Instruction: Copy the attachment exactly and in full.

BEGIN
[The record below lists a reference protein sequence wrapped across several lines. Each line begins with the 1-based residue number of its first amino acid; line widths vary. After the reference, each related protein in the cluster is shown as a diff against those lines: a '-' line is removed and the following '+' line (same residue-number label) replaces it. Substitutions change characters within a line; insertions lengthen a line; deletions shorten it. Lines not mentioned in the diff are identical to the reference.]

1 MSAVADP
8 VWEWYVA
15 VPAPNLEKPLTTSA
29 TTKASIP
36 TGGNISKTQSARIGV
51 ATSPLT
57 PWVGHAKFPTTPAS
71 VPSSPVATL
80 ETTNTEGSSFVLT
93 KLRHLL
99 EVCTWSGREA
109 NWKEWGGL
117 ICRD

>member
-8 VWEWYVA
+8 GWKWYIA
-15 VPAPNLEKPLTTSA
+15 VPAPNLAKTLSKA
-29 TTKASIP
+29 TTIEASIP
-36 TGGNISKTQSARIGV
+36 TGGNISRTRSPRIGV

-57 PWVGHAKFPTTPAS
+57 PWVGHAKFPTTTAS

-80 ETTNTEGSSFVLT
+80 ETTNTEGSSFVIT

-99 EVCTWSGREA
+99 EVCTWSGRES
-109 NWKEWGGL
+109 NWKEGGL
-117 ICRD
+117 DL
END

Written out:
[The record below lists a reference protein sequence wrapped across several lines. Each line begins with the 1-based residue number of its first amino acid; line widths vary. After the reference, each related protein in the cluster is shown as a diff against those lines: a '-' line is removed and the following '+' line (same residue-number label) replaces it. Substitutions change characters within a line; insertions lengthen a line; deletions shorten it. Lines not mentioned in the diff are identical to the reference.]

1 MSAVADP
8 VWEWYVA
15 VPAPNLEKPLTTSA
29 TTKASIP
36 TGGNISKTQSARIGV
51 ATSPLT
57 PWVGHAKFPTTPAS
71 VPSSPVATL
80 ETTNTEGSSFVLT
93 KLRHLL
99 EVCTWSGREA
109 NWKEWGGL
117 ICRD

>member
-8 VWEWYVA
+8 GWKWYIA
-15 VPAPNLEKPLTTSA
+15 VPAPNLAKTLSKA
-29 TTKASIP
+29 TTIEASIP
-36 TGGNISKTQSARIGV
+36 TGGNISRTRSPRIGV

-57 PWVGHAKFPTTPAS
+57 PWVGHAKFPTTTAS

-80 ETTNTEGSSFVLT
+80 ETTNTEGSSFVIT

-99 EVCTWSGREA
+99 EVCTWSGRES
-109 NWKEWGGL
+109 NWKEGGL
-117 ICRD
+117 DL